So who is our website for?
Dr. Andrea Dolfini explains…
The JISC ‘Cutting Edge’ project will establish an innovative service for the entire HE sector in the UK as well as for students and researchers worldwide. For the first time scholars will have direct online access to comprehensive metadata for an unusually varied range of over 1000 objects, mainly stone and metal, drawn from archaeological and ethnographic collections. Metadata including high-resolution pictures will focus in particular on the cutting edge (and in many cases the hafting area) of the object. This will support multidisciplinary teaching and research into the analysis of use-wear patterns, and to some extent the manufacturing methods and post-manufacturing technological history of the objects. The metadata archive is primarily intended for the wider community of analysts, metallurgists, ethnographers, prehistorians, conservators, and experimental archaeologists, but users may also include members of the general public such as archaeology enthusiasts and metal-detectorists.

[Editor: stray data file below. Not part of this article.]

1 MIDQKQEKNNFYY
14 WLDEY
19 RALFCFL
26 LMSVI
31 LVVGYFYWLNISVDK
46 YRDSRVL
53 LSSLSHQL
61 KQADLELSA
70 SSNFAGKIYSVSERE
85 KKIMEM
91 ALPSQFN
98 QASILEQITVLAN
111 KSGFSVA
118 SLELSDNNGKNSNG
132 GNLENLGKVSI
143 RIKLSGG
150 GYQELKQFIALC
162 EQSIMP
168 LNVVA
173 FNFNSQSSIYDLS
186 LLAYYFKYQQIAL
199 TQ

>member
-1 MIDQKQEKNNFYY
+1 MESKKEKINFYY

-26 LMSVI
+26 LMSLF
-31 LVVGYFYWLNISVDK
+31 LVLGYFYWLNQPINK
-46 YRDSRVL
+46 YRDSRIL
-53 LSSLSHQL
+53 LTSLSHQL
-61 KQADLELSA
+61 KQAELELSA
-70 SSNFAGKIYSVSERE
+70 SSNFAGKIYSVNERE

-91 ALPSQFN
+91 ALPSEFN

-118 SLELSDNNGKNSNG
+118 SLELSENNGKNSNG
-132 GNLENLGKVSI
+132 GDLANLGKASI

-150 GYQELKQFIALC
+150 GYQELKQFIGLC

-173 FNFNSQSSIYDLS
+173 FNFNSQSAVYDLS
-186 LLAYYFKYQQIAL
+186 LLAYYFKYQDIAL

Uses of the online-accessible metadata archive are manifold. These range from Newcastle University students working on artefact-centred projects as a part of their courses to established use-wear specialists, who will be able to select a sample of objects for analysis from their desktop computers. Moreover, the metadata archive will further enhance the role of Newcastle University as a world-leading research institution for artefact studies. It will also contribute to bringing the extensive collections of Tyne & Wear Archives and Museums, Society of Antiquaries of Newcastle and the Natural History Society of Northumbria to the forefront of international archaeological and ethnographic research. Importantly, inclusion of objects made from different materials, found in different places, and belonging to different periods into the database will allow scholars to cut across traditional disciplinary boundaries and develop new and heterodox pathways to artefact research.